NASHVILLE, Tenn. — The uncle of Amanda Berry says he did not believe it at first when relatives in Cleveland, Ohio, told him his niece had been found alive.
“They’d called before and said, ‘Yeah, they think they’ve found her,’” Curtis Berry said in a phone interview from his brother’s home in Elizabethton. By the time the call came on Monday, 10 years after Berry’s disappearance the night before her 17th birthday, Berry said he no longer believed that his niece would be found alive.
“I’d done lost hope,” he said.
Amanda Berry is one of three women who were rescued from a Cleveland home on Monday after they went missing separately about a decade ago, when they were in their teens or early 20s.
Berry’s grandmother Fern Gentry said in a phone interview that she never gave up hope.
When she talked with her granddaughter on the phone on Monday “she said she thought of me the whole time, and told her I did her too,” Gentry said.
Berry’s father, Johnny Berry, was ill and declined to speak to reporters on Wednesday.
Gentry said she is relieved that Berry is safe but also mad.
“I’m mad because of what she’s been through. I’m mad that it took so long for them to — well, they didn’t really find her, she found her own way out.”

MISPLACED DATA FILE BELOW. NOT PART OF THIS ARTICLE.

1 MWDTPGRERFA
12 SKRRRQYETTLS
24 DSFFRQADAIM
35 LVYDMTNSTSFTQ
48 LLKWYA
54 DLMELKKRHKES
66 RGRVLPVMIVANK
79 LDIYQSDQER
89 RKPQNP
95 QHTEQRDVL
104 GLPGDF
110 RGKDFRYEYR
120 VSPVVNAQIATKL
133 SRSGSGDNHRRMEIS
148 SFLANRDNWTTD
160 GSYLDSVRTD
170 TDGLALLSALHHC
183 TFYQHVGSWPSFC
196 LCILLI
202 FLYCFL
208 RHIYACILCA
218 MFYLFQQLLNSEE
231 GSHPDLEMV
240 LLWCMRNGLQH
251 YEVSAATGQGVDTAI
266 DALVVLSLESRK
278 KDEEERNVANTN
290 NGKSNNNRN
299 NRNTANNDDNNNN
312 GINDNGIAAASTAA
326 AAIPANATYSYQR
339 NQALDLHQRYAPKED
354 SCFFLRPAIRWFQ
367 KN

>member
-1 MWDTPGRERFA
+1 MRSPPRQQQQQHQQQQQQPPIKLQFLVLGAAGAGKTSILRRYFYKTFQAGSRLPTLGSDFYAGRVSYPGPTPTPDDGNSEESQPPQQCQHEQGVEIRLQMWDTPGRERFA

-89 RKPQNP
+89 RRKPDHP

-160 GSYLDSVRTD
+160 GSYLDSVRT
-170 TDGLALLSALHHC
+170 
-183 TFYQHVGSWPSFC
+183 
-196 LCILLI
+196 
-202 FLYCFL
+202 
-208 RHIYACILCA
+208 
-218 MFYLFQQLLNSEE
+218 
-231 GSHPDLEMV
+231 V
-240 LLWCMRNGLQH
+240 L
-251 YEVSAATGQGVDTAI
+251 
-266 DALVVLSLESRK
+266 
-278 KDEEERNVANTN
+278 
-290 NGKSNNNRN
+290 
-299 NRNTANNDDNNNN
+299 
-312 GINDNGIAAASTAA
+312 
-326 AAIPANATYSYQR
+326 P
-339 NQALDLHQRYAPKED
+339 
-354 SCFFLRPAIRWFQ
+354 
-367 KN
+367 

Gentry said it didn’t surprise her that her granddaughter was able to save herself, the other women and her 6-year-old daughter.
“She’s like her grandma. You don’t give up. You keep going,” she said.
Gentry, Johnny Berry, Curtis Berry and other family members are from the Elizabethton area but lived in Cleveland for many years and kept in close touch with Amanda Berry even after they moved back to Tennessee.
Gentry said her old house in Cleveland is near to the house where her granddaughter was held captive. Referring to reports from neighbors who said they had previously called the police with suspicions about the house, Gentry said, “What I’ve heard about the house, the things they saw, if I’d been there and knew that, I would have gone to the house myself.”
Gentry said that as a teenager, before her abduction, Berry was “just a great person, and I’m sure she will be now.”
She said she is excited to see Berry again and to meet her great-granddaughter, but right now they are worn out.
“They both need quiet,” she said.
See the in-depth coverage of Amanda Berry’s local ties here:
- Five words brought freedom for Amanda Berry, but for her Carter County family, just two words come to mind: ‘A miracle’